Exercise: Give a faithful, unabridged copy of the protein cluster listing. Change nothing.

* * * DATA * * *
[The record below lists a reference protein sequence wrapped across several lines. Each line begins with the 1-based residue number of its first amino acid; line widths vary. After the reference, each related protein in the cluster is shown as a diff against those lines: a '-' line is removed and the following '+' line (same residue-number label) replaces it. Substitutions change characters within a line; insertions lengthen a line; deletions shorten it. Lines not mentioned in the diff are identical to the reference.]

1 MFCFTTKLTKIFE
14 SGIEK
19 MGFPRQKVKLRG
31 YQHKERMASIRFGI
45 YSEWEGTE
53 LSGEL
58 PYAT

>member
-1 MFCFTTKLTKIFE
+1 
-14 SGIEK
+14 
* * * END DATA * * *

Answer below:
[The record below lists a reference protein sequence wrapped across several lines. Each line begins with the 1-based residue number of its first amino acid; line widths vary. After the reference, each related protein in the cluster is shown as a diff against those lines: a '-' line is removed and the following '+' line (same residue-number label) replaces it. Substitutions change characters within a line; insertions lengthen a line; deletions shorten it. Lines not mentioned in the diff are identical to the reference.]

1 MFCFTTKLTKIFE
14 SGIEK
19 MGFPRQKVKLRG
31 YQHKERMASIRFGI
45 YSEWEGTE
53 LSGEL
58 PYAT

>member
-1 MFCFTTKLTKIFE
+1 
-14 SGIEK
+14 